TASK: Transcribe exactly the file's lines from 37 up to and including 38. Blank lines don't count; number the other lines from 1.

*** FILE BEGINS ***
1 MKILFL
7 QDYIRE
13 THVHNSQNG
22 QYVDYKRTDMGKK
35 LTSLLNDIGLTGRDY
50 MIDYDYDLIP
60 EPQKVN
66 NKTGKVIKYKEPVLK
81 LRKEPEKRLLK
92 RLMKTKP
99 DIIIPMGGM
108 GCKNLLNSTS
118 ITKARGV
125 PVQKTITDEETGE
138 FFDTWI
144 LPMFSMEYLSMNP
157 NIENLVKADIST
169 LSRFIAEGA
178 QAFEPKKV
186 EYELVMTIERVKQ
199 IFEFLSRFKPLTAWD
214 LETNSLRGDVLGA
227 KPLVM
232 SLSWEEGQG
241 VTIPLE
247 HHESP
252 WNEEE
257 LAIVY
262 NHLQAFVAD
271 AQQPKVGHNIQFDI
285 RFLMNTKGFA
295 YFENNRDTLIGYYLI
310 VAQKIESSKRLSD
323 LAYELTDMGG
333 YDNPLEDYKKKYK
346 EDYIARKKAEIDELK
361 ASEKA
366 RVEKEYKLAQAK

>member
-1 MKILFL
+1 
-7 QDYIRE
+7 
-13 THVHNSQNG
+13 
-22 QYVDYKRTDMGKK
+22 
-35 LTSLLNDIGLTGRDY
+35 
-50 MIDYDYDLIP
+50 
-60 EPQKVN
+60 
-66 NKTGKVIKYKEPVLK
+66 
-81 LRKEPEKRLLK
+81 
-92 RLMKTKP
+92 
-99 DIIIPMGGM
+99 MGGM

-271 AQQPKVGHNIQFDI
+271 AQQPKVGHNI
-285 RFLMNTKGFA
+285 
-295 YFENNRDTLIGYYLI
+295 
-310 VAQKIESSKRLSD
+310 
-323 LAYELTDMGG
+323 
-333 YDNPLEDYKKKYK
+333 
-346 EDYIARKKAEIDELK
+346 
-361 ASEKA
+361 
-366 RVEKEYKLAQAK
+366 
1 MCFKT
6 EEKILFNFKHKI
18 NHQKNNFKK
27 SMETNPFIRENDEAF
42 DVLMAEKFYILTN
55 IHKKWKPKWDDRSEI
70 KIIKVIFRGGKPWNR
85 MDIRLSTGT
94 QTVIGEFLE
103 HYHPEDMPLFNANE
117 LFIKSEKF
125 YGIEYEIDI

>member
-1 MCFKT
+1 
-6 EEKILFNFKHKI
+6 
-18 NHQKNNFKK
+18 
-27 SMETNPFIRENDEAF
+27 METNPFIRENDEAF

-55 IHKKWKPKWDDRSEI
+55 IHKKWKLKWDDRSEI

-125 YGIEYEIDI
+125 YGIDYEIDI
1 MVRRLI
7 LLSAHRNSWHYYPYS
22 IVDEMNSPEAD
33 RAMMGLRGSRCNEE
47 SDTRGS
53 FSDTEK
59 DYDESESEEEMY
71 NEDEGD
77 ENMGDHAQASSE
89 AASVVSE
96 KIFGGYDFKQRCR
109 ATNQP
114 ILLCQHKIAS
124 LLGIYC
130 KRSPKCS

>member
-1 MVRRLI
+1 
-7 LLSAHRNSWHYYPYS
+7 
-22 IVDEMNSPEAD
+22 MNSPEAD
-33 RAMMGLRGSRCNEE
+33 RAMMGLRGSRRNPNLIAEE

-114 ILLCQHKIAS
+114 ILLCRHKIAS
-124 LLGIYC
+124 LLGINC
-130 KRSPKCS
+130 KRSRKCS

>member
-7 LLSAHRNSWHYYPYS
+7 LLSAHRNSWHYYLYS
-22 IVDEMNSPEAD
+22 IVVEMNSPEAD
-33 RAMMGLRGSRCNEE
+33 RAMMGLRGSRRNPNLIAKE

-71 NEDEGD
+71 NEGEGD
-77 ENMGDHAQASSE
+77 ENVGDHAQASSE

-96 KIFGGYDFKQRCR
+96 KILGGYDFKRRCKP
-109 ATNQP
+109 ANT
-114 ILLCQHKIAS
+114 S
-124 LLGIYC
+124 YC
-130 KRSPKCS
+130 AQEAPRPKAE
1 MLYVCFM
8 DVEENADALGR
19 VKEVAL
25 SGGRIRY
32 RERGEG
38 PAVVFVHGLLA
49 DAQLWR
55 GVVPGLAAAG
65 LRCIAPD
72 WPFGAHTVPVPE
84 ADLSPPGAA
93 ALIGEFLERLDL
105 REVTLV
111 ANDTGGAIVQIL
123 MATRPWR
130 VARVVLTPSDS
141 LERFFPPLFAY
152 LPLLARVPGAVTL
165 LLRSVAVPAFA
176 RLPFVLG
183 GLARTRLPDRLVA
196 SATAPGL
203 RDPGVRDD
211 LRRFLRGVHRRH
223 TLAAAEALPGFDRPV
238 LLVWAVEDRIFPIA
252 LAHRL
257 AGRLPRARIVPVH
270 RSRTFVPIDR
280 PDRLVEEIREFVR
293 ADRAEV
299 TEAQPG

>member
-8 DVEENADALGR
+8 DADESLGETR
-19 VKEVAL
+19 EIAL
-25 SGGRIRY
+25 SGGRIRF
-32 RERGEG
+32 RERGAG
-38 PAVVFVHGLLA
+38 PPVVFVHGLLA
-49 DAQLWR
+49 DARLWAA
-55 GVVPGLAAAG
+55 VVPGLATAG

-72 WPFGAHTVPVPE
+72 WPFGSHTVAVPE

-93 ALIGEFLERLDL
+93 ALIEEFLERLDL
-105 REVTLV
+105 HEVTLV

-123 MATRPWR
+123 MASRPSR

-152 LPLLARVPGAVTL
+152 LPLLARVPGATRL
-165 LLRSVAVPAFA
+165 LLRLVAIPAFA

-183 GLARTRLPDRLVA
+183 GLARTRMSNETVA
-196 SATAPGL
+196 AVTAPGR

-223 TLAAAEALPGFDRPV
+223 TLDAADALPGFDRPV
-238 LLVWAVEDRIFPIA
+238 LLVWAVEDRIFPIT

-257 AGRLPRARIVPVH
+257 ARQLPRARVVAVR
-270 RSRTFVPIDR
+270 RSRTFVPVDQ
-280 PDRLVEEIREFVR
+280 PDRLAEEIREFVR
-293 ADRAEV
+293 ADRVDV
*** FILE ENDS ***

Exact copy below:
361 ASEKA
366 RVEKEYKLAQAK